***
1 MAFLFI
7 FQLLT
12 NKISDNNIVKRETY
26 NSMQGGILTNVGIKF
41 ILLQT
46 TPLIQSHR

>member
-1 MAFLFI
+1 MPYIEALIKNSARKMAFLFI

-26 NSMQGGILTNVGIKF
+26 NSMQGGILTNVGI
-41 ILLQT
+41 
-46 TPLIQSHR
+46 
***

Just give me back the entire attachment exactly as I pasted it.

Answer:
1 MAFLFI
7 FQLLT
12 NKISDNNIVKRETY
26 NSMQGGILTNVGIKF
41 ILLQT
46 TPLIQSHR

>member
-1 MAFLFI
+1 MPYIEALIKNSARKMAFLFI

-26 NSMQGGILTNVGIKF
+26 NSMQGGILTNVGI
-41 ILLQT
+41 
-46 TPLIQSHR
+46 